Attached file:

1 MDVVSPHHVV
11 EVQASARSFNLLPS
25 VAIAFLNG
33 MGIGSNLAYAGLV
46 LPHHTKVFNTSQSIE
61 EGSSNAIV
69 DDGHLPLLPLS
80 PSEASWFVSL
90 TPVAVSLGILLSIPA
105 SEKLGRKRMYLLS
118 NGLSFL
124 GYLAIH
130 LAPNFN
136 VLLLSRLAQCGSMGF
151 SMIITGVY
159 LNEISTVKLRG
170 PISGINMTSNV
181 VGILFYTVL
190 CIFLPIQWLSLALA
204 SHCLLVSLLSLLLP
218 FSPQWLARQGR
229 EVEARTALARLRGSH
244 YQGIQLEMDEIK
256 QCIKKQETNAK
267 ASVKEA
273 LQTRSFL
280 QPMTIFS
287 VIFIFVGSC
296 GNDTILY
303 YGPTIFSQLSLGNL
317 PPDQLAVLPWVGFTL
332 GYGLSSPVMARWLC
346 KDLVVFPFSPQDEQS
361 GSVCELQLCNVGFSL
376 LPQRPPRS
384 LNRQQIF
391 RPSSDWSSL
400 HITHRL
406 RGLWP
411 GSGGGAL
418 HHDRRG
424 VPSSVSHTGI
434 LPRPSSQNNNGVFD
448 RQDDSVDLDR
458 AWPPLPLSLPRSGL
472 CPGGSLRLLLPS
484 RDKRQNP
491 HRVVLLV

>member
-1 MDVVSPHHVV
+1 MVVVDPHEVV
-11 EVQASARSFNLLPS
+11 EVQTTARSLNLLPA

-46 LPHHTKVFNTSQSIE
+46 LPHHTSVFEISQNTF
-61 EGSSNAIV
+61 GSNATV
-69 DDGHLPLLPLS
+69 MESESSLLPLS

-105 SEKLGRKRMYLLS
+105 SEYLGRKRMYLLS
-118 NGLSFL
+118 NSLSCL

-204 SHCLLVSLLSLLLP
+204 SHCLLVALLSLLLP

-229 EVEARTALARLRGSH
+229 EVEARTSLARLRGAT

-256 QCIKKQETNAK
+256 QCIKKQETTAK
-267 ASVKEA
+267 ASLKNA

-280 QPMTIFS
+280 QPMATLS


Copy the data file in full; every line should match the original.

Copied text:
1 MDVVSPHHVV
11 EVQASARSFNLLPS
25 VAIAFLNG
33 MGIGSNLAYAGLV
46 LPHHTKVFNTSQSIE
61 EGSSNAIV
69 DDGHLPLLPLS
80 PSEASWFVSL
90 TPVAVSLGILLSIPA
105 SEKLGRKRMYLLS
118 NGLSFL
124 GYLAIH
130 LAPNFN
136 VLLLSRLAQCGSMGF
151 SMIITGVY
159 LNEISTVKLRG
170 PISGINMTSNV
181 VGILFYTVL
190 CIFLPIQWLSLALA
204 SHCLLVSLLSLLLP
218 FSPQWLARQGR
229 EVEARTALARLRGSH
244 YQGIQLEMDEIK
256 QCIKKQETNAK
267 ASVKEA
273 LQTRSFL
280 QPMTIFS
287 VIFIFVGSC
296 GNDTILY
303 YGPTIFSQLSLGNL
317 PPDQLAVLPWVGFTL
332 GYGLSSPVMARWLC
346 KDLVVFPFSPQDEQS
361 GSVCELQLCNVGFSL
376 LPQRPPRS
384 LNRQQIF
391 RPSSDWSSL
400 HITHRL
406 RGLWP
411 GSGGGAL
418 HHDRRG
424 VPSSVSHTGI
434 LPRPSSQNNNGVFD
448 RQDDSVDLDR
458 AWPPLPLSLPRSGL
472 CPGGSLRLLLPS
484 RDKRQNP
491 HRVVLLV

>member
-1 MDVVSPHHVV
+1 MVVVDPHEVV
-11 EVQASARSFNLLPS
+11 EVQTTARSLNLLPA

-46 LPHHTKVFNTSQSIE
+46 LPHHTSVFEISQNTF
-61 EGSSNAIV
+61 GSNATV
-69 DDGHLPLLPLS
+69 MESESSLLPLS

-105 SEKLGRKRMYLLS
+105 SEYLGRKRMYLLS
-118 NGLSFL
+118 NSLSCL

-204 SHCLLVSLLSLLLP
+204 SHCLLVALLSLLLP

-229 EVEARTALARLRGSH
+229 EVEARTSLARLRGAT

-256 QCIKKQETNAK
+256 QCIKKQETTAK
-267 ASVKEA
+267 ASLKNA

-280 QPMTIFS
+280 QPMATLS